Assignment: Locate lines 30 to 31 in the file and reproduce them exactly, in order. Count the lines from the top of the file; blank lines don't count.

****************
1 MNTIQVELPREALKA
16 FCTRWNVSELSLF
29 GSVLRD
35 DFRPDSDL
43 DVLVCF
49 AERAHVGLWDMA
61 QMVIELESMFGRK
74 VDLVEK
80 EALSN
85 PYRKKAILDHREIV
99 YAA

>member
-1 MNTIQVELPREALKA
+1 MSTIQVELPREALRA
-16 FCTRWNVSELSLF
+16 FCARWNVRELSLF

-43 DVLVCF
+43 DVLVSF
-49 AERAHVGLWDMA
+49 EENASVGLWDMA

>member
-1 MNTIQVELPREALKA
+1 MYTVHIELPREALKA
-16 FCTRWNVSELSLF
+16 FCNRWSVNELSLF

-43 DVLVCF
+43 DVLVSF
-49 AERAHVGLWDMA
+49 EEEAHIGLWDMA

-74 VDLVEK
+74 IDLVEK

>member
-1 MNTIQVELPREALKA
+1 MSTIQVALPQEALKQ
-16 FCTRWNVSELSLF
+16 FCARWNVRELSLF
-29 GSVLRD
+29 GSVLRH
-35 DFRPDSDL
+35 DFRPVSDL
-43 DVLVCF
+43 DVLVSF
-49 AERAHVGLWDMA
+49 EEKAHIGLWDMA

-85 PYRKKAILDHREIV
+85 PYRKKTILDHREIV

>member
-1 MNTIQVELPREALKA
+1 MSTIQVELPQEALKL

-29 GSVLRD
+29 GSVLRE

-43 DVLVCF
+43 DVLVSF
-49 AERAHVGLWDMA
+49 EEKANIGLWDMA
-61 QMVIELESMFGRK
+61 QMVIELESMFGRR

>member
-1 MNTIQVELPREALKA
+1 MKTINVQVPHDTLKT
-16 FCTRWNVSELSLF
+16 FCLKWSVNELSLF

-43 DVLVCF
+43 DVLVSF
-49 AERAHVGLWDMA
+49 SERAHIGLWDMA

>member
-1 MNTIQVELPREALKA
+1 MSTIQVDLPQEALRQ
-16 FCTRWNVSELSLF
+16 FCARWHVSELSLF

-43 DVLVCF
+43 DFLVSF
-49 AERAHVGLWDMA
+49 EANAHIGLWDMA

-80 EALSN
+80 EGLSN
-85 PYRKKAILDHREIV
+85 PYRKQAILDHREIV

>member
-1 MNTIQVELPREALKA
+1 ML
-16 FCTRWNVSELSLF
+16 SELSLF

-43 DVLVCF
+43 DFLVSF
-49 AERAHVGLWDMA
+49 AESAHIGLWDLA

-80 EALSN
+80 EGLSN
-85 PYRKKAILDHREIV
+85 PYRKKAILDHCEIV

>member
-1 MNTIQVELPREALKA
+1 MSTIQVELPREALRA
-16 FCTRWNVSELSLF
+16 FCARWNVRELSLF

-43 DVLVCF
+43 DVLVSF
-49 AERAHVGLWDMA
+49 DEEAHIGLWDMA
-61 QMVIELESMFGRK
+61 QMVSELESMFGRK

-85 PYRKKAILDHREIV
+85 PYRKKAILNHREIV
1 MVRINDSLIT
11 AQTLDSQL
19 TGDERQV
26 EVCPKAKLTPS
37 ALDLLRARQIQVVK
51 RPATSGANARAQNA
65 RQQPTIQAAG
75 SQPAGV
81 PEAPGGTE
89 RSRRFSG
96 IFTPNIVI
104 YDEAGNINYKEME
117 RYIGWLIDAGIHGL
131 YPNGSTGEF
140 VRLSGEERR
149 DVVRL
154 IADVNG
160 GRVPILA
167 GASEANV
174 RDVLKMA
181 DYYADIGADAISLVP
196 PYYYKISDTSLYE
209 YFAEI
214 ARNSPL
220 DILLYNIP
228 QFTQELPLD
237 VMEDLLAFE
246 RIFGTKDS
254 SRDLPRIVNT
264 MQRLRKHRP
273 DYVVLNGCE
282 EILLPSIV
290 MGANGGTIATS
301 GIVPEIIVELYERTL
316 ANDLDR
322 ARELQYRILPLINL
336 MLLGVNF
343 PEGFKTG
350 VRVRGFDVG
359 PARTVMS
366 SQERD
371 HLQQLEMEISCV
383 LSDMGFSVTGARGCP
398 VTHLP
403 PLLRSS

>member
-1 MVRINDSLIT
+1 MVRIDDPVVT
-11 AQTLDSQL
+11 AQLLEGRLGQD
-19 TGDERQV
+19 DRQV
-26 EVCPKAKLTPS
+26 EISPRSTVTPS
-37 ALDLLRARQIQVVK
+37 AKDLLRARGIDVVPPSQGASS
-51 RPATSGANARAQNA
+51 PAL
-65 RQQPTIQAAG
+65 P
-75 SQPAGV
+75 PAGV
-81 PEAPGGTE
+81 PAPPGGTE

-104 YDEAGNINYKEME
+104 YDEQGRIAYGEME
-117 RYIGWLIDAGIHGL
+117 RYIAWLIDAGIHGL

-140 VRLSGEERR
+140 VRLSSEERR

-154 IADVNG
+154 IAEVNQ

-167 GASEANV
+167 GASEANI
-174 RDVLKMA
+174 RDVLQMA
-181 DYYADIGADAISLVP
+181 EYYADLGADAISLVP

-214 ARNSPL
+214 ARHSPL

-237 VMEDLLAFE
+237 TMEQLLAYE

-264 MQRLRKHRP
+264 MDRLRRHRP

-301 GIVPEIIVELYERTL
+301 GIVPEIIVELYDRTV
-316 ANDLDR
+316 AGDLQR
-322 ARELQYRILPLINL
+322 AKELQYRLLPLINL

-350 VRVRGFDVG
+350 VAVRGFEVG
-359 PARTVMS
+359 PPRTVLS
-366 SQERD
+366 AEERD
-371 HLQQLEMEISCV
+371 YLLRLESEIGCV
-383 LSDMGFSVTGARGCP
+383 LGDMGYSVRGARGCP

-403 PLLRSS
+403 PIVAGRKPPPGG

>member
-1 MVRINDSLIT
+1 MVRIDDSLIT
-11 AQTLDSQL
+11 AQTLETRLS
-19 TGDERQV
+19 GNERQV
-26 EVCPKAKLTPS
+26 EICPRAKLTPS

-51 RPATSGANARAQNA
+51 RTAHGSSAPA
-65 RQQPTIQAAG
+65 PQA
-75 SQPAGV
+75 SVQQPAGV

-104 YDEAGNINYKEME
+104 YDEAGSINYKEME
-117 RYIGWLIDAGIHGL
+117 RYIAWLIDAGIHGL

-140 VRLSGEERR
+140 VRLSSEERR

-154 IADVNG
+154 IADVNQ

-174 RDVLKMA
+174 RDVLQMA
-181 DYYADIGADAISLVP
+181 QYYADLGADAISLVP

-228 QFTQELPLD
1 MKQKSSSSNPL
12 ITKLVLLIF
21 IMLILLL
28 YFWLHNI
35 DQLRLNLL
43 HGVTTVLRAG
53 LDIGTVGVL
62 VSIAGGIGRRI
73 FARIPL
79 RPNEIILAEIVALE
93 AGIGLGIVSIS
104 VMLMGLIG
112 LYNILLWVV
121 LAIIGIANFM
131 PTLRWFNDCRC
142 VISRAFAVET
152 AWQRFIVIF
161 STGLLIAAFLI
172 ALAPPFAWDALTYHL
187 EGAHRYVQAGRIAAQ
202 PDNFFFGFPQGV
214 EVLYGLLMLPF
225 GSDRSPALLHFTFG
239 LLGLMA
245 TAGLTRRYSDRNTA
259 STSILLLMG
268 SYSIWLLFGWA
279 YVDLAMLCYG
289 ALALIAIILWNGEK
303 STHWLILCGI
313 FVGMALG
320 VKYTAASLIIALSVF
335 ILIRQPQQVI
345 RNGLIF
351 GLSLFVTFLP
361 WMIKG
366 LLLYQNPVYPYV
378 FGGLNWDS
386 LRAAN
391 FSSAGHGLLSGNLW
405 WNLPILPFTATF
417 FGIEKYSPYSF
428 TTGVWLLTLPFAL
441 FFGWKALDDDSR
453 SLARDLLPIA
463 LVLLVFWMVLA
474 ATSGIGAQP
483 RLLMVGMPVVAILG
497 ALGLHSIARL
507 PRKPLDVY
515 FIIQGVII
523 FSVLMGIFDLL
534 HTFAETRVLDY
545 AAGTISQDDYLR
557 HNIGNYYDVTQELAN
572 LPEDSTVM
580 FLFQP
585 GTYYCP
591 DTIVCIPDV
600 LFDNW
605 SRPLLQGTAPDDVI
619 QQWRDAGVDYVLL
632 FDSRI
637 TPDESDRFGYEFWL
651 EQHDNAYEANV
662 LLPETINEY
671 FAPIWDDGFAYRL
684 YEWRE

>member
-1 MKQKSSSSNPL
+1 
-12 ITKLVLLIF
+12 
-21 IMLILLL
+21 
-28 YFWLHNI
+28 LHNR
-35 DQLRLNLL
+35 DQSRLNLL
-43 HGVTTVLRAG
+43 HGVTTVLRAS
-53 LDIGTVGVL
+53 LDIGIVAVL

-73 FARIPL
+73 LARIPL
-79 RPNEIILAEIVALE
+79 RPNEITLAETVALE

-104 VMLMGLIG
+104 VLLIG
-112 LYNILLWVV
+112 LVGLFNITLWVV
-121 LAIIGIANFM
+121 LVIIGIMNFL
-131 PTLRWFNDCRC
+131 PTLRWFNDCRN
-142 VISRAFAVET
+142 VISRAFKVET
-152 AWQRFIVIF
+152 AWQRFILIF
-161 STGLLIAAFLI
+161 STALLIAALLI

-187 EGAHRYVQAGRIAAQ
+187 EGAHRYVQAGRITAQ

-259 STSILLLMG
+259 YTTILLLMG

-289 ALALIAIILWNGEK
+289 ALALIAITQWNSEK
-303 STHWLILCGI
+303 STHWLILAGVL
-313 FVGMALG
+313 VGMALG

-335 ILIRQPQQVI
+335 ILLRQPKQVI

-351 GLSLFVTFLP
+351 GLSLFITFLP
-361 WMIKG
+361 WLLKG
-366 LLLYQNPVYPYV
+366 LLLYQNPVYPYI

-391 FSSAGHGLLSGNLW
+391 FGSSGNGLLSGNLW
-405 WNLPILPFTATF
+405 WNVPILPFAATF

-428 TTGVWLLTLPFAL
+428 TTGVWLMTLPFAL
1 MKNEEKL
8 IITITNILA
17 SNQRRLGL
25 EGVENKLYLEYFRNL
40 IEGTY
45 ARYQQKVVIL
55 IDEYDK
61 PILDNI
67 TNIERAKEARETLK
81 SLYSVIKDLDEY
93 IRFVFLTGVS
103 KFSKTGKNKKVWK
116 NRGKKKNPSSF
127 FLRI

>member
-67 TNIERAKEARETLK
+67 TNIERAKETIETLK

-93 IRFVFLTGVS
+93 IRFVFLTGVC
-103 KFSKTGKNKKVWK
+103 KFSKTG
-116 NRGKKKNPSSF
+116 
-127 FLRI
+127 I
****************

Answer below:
-74 VDLVEK
+74 IDLVEK